Despite their small size, termites can be a real nightmare. The global damage caused by their destructive lifestyle is estimated in billions of dollars annually. They are difficult to detect and people usually notice their presence when the damage is extensive and visible. Therefore, if you suspect an infestation, you should call the best termite control phoenix has to offer right away.
Types of Termites in Arizona
The first step to successful termite control is accurate identification of the species. There are over 2600 types of termites, 185 of which are harmful to constructions. Termites are tiny insects (4- 15 mm). They live in highly organized colonies, consisting of primary reproductives (the king and queen), soldiers, workers and winged reproductives (called alates).
Once the primary colony is mature, the alates leave the nest in search for other places to start a colony. This is called swarming. Termites usually swarm in spring, after a rainfall and (in most cases) only once per season.
The main species of destructive termites found in Arizona include the subterranean termites (desert and arid-land type), western drywood and desert dampwood termites.
Subterranean termites live underground, in a maze of small holes and tunnels. As a result, they are difficult to detect and locate.
They prefer to chew on soft, spring wood fiber, leaving only the woodgrain behind. This gives the damaged wood the appearance of a honeycomb. Their colonies can contain thousands of workers. This species is mostly found in the southern and southeastern parts of the USA.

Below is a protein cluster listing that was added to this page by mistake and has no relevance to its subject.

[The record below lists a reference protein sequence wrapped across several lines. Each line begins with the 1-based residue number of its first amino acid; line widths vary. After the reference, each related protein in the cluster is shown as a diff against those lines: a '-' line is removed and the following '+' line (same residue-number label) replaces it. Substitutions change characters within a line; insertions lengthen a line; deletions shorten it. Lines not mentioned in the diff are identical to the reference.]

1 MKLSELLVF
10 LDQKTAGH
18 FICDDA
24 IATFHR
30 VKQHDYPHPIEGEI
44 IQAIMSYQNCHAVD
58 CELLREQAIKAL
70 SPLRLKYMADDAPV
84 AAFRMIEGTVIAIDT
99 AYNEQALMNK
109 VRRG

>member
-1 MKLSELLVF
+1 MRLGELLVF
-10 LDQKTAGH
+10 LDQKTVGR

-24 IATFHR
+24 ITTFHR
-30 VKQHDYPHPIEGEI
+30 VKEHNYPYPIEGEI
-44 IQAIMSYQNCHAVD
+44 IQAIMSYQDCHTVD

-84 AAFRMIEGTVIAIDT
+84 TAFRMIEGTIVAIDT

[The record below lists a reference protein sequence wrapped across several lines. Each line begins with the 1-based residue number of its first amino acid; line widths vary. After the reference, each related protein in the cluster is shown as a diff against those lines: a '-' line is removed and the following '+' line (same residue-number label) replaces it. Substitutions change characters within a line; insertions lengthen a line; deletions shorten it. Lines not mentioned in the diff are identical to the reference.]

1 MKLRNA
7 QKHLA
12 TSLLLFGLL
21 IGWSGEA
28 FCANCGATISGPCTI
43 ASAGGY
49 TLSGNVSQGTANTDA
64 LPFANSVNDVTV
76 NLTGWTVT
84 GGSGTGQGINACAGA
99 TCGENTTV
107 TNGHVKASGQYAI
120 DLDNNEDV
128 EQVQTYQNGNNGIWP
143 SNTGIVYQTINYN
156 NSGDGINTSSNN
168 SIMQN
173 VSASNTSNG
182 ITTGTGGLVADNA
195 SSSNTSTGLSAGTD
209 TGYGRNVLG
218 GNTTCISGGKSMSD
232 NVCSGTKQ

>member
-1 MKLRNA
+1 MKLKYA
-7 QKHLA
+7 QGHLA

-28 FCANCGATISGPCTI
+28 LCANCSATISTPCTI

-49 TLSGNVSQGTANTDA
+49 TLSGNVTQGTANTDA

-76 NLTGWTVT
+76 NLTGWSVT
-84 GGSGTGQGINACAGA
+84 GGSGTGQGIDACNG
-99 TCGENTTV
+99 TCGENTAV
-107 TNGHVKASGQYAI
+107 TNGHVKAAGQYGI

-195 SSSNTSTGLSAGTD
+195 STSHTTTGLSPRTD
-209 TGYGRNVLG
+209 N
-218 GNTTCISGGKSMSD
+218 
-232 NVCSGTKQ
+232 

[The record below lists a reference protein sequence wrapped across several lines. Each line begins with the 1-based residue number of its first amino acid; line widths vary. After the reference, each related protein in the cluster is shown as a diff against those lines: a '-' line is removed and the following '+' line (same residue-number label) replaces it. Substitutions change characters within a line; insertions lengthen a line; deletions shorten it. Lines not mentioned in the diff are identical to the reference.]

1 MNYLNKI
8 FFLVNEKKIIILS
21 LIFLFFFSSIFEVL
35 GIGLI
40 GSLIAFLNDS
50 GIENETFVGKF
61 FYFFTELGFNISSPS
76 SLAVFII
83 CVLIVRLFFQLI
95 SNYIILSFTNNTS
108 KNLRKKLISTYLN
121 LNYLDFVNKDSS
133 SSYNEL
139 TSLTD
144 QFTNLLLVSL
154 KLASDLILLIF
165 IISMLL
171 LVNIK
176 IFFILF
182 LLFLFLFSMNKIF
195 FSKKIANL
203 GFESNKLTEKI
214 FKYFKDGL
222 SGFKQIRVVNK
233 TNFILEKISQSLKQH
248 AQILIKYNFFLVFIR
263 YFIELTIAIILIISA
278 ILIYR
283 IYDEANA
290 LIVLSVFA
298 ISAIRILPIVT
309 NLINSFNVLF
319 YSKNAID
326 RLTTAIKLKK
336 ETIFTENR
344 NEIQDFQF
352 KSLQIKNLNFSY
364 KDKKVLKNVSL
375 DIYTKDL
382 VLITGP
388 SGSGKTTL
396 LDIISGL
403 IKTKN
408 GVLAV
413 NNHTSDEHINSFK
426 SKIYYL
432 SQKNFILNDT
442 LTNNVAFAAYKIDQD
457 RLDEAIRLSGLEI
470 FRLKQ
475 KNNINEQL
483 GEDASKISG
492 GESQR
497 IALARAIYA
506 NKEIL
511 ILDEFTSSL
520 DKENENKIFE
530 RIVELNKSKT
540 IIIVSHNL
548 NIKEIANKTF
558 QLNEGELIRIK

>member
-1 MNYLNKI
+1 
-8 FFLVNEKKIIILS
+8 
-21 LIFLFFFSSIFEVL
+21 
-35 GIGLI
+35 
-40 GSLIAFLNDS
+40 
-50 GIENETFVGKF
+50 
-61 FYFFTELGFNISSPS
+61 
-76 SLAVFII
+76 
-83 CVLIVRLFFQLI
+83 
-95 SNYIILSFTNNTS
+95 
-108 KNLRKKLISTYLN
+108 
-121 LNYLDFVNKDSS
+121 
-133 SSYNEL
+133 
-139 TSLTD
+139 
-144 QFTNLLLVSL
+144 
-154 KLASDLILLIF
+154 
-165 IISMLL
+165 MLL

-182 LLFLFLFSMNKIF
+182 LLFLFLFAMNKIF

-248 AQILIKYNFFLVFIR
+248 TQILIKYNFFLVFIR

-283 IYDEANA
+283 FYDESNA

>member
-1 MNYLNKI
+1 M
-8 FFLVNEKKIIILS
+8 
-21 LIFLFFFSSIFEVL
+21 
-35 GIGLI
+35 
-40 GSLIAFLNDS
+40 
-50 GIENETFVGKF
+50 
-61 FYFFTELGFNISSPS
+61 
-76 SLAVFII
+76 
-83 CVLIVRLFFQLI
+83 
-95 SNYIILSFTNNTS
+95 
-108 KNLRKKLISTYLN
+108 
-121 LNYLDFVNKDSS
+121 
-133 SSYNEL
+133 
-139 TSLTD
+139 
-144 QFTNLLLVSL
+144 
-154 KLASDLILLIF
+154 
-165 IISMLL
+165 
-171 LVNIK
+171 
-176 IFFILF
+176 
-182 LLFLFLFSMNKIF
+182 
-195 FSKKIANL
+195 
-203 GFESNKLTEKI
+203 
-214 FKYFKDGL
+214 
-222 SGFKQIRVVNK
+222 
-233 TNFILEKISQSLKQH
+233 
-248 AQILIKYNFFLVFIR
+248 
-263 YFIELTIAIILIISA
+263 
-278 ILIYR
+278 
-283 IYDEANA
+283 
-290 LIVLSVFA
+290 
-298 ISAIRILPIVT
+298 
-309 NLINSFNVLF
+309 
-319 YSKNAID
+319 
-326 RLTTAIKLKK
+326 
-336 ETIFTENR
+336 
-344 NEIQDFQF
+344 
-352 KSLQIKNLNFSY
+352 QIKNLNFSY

Drywood termites live inside dry wood, hence their name. They don’t need any contact with soil or external moisture. Their colonies develop slowly and are much smaller compared to the subterranean type.
Their primary food sources include structural wood, furniture and hardwood floors. The infested wood looks very smooth (as if smoothed by sand paper). Drywood termites can form separate colonies in several different sites within a home (basement, attic, front porch).
Dampwood termites can only survive in wood with high moisture. They mostly infest damp or decaying wood (logs, dead trees) and are not among the most dangerous termites you can face.